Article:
In recent years, a growing number of brands have learned to adopt user-generated content or UGC in their digital marketing strategy. How can today’s businesses make the most out of this new breed of marketing materials? What parameters will allow them to use these to promote their offerings effectively?
Until recently, branded content has always been the object of thoughtful planning by digital marketers, the product of tedious collaborative effort of professionals. A team composed of a marketing specialist, copywriter, graphic designer, and an art director would work together, and their output is supposed to be elegant, precise, and consistent with the brand’s image and marketing messages and objectives. Today, however, we are seeing a new breed of material that seems to be bound by different parameters, but which brands now liberally publish on their digital marketing platforms: the user-generated content (UGC).
UGC refers to any form of media created by end-users or consumers that is available to the general public or other users through industry websites and databases, or more popularly these days, through social media. The content can range from written materials, such as blog entries, forum posts, and reviews, to image-based or audio-visual files such as photographs, GIFs, video clips, or audio recordings.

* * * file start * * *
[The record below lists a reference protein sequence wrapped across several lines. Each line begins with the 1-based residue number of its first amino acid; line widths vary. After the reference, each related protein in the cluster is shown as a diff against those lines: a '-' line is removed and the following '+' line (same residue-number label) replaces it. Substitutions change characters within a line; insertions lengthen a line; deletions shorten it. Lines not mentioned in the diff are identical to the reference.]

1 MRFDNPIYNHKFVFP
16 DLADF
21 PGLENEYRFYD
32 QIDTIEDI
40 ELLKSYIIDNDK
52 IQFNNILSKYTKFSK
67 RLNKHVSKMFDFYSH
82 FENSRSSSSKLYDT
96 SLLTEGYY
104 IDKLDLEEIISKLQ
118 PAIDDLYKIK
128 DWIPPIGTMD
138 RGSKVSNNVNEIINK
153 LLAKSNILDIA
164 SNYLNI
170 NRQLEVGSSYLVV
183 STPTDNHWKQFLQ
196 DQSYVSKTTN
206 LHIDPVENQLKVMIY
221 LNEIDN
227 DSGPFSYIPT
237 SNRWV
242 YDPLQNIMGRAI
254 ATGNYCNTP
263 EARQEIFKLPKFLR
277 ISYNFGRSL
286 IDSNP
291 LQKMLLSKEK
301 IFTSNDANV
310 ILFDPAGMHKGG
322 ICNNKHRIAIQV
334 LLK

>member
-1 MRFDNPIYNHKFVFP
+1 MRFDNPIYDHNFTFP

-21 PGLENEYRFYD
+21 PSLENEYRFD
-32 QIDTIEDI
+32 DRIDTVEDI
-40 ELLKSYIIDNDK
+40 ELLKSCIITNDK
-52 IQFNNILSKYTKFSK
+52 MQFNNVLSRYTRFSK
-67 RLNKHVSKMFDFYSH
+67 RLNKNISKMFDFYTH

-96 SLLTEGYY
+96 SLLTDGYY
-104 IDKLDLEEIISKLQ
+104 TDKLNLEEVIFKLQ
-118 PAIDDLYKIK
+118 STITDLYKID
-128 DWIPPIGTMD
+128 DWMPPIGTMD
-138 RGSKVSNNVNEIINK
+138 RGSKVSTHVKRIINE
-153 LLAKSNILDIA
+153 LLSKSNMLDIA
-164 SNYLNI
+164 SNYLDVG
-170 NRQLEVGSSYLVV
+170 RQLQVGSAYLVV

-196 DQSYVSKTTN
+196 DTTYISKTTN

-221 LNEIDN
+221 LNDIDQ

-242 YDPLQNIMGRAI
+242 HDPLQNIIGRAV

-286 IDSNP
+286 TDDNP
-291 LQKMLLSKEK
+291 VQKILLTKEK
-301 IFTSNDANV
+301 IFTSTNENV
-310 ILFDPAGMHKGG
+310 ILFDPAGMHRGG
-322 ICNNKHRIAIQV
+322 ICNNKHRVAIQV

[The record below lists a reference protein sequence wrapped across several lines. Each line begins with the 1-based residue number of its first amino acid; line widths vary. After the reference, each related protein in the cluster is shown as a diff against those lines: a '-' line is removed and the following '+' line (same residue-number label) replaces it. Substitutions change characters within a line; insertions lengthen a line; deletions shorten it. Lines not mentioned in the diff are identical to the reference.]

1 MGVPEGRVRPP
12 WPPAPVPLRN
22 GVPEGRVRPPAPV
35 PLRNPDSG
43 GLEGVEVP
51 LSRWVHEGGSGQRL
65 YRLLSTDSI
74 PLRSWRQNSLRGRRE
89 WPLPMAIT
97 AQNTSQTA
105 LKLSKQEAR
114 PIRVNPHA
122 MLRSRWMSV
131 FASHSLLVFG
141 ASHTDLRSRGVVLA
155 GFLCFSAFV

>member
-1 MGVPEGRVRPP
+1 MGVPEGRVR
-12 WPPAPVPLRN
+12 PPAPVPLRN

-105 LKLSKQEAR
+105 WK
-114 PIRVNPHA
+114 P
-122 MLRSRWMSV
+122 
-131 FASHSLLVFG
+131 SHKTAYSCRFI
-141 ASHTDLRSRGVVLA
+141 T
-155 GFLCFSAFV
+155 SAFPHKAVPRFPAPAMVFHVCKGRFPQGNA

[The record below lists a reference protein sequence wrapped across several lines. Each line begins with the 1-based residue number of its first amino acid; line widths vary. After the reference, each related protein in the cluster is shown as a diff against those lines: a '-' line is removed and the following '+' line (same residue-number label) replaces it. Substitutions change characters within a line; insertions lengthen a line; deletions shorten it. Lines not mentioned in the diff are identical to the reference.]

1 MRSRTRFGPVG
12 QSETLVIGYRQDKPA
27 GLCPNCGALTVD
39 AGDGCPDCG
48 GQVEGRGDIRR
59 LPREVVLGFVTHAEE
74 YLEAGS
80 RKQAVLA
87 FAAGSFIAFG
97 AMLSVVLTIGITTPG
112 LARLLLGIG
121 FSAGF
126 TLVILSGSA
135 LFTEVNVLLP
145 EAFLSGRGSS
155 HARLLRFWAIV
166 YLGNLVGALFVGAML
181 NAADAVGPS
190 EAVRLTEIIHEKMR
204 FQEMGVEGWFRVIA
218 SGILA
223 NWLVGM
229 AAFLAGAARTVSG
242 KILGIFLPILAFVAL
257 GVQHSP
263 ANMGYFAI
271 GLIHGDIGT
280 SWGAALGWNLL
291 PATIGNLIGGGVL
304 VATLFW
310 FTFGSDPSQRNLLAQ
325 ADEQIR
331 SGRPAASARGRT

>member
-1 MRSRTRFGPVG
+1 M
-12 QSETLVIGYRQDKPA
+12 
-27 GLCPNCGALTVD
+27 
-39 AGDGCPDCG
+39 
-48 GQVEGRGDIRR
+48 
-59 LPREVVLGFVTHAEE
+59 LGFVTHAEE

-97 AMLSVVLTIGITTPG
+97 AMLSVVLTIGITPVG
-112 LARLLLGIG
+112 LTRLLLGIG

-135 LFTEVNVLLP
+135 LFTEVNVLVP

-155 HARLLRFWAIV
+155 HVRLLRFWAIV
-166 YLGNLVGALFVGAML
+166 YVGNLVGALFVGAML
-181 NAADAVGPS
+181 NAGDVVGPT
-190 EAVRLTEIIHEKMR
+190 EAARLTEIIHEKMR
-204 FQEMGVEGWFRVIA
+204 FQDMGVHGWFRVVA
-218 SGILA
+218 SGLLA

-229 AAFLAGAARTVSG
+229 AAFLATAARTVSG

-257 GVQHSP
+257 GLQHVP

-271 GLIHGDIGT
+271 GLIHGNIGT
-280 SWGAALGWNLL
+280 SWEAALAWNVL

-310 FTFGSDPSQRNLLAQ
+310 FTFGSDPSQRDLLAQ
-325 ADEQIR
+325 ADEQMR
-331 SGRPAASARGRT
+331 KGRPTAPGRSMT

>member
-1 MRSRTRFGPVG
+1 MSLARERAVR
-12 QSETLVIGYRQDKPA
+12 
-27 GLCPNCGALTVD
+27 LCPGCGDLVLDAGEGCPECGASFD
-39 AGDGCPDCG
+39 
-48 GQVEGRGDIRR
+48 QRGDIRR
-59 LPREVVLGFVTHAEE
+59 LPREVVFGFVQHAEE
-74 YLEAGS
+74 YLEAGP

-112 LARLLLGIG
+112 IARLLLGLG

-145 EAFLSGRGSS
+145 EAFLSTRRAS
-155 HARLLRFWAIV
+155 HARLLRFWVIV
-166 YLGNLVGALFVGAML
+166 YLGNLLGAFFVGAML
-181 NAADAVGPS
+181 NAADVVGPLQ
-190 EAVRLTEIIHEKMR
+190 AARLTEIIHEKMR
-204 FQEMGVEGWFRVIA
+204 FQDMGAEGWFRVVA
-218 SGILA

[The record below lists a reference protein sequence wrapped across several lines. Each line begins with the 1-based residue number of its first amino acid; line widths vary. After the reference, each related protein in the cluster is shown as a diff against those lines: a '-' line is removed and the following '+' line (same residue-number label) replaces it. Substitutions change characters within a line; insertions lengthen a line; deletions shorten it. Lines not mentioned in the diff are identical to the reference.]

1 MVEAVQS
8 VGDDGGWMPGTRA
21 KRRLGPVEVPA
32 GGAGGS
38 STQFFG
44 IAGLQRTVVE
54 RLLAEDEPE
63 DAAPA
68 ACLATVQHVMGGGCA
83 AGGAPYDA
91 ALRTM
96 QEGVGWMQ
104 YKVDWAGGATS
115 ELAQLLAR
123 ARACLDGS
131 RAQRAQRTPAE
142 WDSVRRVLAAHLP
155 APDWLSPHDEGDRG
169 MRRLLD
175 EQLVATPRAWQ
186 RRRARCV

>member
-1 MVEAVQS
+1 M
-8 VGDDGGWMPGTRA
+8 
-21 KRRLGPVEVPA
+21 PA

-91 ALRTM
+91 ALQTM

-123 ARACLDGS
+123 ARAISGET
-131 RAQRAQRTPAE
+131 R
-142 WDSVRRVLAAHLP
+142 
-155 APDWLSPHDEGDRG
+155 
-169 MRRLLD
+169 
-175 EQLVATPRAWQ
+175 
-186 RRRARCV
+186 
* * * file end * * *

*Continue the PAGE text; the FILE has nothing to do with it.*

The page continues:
UGC’s rise in popularity is the result of a number of factors, foremost of which would be the exponential growth of the use of mobile, which had become so much more ubiquitous and affordable in the past decade. Many of the youth nowadays own a smartphone, something that would have been considered a luxury at their time by the generation prior. Moreover, internet access – especially through mobile devices – has increased all over the world, along with people’s tech savvy: gradually, they are learning the “rules” and how-to’s of publishing their material on the internet, such as how to do quality control before posting, how to use different editing apps, where to post, and how to boost their content.
Still, different consumers possess different degrees of media production skills, so that the content they create come in varying levels of quality: there are carefully written articles with accompanying well-shot photographs, or thoughtfully composed memes featuring original artworks. And then there are rough cut amateur videos with a lot of background noise, haphazardly typed tweets with spelling and grammatical errors, and low-resolution photos with caption in textspeak – in fonts that had been carelessly picked, too – strewn about the image. Ten years ago, these would not have been approved for official distribution. But the understandable flaws of user-generated content – in terms of composition, execution, etc. – are redeemed by its other value: the high potential for engagement, owing mostly to the notion of authentic marketing.